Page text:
China Airlines jumps, Qantas stronger, Cathay Pacific, Japan Airlines and Singapore Airlines lower
This coincided with news that, for the third day in a row, crude prices closed above USD70 per barrel in New York (USD72.68), reaching an eight-month high, after the International Energy Agency raised its estimate for 2009 oil demand for the first time in ten months.
Qantas shares were up 2.2% yesterday, outperforming the 0.57% increase on the Australian Stock Exchange. Qantas CEO, Alan Joyce, announced plans to postpone or withdraw plans to float non-core units (including the carrier's engineering, pilot training, freight and Frequent Flyer units). The carrier has also cancelled its freight asset acquisition strategy, with the CEO stating, "buying assets like that is not appropriate, given that we're in a cash-capital preservation mode". The carrier also announced plans to reduce the strong Business-class focus on its A380 equipment, despite load factors on the services being approximately 10% higher than on its B747 services, as the configuration is "not right for us in the current environment".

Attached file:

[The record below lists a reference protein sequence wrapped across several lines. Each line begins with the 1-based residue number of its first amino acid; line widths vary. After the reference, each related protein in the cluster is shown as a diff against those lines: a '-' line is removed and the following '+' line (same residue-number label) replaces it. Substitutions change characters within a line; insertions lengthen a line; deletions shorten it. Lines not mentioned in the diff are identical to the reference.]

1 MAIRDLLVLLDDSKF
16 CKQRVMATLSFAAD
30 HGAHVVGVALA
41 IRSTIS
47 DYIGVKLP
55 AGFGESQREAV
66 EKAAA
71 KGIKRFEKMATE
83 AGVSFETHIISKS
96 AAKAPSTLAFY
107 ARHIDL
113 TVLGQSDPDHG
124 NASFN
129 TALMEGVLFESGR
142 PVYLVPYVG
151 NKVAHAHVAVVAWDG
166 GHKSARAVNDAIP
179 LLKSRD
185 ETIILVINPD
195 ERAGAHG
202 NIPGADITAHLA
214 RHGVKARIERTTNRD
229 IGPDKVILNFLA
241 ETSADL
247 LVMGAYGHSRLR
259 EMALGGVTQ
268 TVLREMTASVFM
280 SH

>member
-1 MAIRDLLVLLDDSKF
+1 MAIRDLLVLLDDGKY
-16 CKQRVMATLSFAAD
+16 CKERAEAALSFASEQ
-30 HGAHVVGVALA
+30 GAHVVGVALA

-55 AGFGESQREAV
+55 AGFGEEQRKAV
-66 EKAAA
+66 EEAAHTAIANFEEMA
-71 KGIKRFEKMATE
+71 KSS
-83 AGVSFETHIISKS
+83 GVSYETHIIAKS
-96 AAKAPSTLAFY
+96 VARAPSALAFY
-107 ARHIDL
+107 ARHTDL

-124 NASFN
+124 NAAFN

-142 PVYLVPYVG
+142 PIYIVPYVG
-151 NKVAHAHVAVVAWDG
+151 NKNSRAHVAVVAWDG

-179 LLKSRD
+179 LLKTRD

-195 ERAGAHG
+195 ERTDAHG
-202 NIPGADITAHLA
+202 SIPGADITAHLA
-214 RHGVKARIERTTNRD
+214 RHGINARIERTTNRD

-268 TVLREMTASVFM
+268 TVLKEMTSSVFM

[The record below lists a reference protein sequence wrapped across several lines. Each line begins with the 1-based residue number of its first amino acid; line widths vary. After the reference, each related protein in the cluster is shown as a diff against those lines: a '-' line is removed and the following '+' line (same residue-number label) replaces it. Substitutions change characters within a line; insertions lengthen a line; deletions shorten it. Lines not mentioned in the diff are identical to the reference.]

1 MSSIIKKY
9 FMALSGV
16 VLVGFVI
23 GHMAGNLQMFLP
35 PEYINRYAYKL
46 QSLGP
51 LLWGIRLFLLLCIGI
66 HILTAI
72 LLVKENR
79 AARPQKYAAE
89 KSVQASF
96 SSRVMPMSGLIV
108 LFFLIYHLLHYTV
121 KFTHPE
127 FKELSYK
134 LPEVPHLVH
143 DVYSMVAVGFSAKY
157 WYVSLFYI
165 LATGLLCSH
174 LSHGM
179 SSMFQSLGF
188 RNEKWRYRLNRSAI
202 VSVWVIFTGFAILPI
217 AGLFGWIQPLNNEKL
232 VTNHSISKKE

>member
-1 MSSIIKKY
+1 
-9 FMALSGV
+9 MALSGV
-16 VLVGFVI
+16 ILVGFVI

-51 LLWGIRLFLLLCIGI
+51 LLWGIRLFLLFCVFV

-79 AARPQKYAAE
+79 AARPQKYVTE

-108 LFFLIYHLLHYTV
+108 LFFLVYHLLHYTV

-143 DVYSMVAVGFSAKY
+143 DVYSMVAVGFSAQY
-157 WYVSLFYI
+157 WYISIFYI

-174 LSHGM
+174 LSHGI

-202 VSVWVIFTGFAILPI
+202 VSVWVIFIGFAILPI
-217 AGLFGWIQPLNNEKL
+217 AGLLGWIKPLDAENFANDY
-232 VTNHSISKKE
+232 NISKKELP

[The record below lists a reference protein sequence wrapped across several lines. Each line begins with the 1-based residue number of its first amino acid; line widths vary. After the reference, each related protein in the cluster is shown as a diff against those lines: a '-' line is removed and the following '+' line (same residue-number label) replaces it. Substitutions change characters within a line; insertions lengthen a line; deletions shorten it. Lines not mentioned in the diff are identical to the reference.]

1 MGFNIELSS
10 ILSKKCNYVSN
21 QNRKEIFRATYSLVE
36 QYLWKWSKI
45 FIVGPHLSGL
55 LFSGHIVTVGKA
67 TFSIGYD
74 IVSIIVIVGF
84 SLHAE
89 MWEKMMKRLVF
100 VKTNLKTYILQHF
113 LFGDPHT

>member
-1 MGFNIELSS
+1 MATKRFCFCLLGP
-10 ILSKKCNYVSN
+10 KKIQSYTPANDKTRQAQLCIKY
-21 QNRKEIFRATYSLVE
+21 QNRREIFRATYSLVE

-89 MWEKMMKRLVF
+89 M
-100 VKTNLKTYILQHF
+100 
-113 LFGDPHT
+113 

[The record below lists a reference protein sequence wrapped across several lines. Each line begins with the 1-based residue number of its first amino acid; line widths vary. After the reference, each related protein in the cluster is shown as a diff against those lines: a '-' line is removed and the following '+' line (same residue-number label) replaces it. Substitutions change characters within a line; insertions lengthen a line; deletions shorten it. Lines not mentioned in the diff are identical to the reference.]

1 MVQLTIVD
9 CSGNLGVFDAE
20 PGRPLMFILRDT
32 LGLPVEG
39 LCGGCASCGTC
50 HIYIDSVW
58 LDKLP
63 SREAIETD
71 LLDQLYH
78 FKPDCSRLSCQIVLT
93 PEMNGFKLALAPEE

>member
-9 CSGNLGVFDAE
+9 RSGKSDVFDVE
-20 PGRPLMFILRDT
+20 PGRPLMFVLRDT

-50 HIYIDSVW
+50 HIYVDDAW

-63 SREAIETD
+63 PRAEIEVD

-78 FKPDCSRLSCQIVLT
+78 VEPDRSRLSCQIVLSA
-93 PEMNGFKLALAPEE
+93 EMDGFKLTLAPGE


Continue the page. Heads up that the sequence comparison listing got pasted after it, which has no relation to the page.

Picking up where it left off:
Elsewhere, both Singapore Airlines and Kingfisher Airlines shares were down on Thursday, by 0.9% and 2.1%, respectively. There have been reports that the two carriers are in possible stake sale discussions, as Kingfisher reportedly seeks to sell a 25-26% stake in the debt-laden carrier. Singapore Airlines has recently expressed interest in investing in the Indian aviation market as a strategic investor. Japan Airlines shares also down, by 1.1%.
Cathay Pacific shares were also down yesterday, by 1.5%. The carrier reported a significant reduction in passenger numbers and yet another marked reduction in cargo/mail volume in May-2009, as the carrier continues to be negatively affected by the economic downturn, with has resulted in a "big slump" in premium traffic and reduced economy passenger numbers. According to General Manager Cargo Sales and Market, Titus Diu, "the story in May was very much in line with the first four months of 2009, with an overall weakness in the global airfreight business and continued soft demand out of Hong Kong and Mainland China". He added, "there are signs that the bottom of the slump has been reached, though visibility remains poor and there is no indication of any significant upswing in demand arriving soon".
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Asia Pacific selected airlines daily share price movements (% change): 11-Jun-09